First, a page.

Five years ago today, Apple unveiled iPad, a device that would change the way many people thought about computing, me included.
Until that day, tablets were defined by Microsoft and its partners. They were large, thick, heavy, under-powered, and clunky—worse, they were not user-friendly. The end result was that they weren’t accepted by the mainstream consumer and were relegated to niche markets.
With the development of iOS, Apple took a fresh new approach to mobile computing—make a mobile-optimized operating system. What really made the iPad work was the acceptance of the development community. Apps showed people the power of this new platform and the things that could be done. iPad was quickly accepted by the mass market, and adopted by a variety of market segments.
iPad has been instrumental in helping people with autism, and many other diseases. Children flock to iPad, touching the screen and navigating apps like they are pros. Older users find iPad an easy to use device that they can easily focus on, whether that’s reading news, cooking or keeping in touch with family.
Apple hit on something huge with iPad. It invented a device and operating system that appealed to people of all ages and skill levels and kept it affordable.
I’ve had every iPad that Apple has ever released and I love them. Currently, I’m using the iPad Air 2 and the latest iPad mini. I’m also using a MacBook Pro and an iPhone 6.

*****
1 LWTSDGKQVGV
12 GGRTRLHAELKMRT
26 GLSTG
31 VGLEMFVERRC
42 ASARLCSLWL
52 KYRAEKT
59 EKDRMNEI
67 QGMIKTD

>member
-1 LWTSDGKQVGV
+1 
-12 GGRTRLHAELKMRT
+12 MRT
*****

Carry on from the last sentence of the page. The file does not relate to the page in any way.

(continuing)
I’m a big believer in only using devices that fit into my lifestyle. My workflow is very simple and if one device comes in, another has to leave. That was my thought when iPad mini first came out—I didn’t think it would work for me.
I was wrong.
What happened was very gradual, but I ended up with two iPads, an iPhone and a Mac in my workflow. They all have a specific purpose, and while all interchangeable, I’m comfortable reaching for a specific device when I’m doing different tasks.
My Mac is the main work machine and I use it to record music when I pick up the guitar. The iPhone is the communications device for Messages and phone calls. It also acts as my computer when I’m away from the office—it’s incredible the things you can get done on it when you need to.
My iPad Air 2 is my computing device at the end of the day. I put my computer down and relax while I’m reading articles to post the next day. I do light writing and take notes that I save to the cloud, so they’re available on my Mac the next morning.
The iPad mini is for when I go to a coffee shop, use at the gate of an airport, or similar situation—when I need to quickly catch up or leisurely read. Everything has its place.
iPad has changed the way I work and I’m better for it. I have a device for any situation and I’m more efficient for using them all.
Happy Birthday, iPad. And thanks.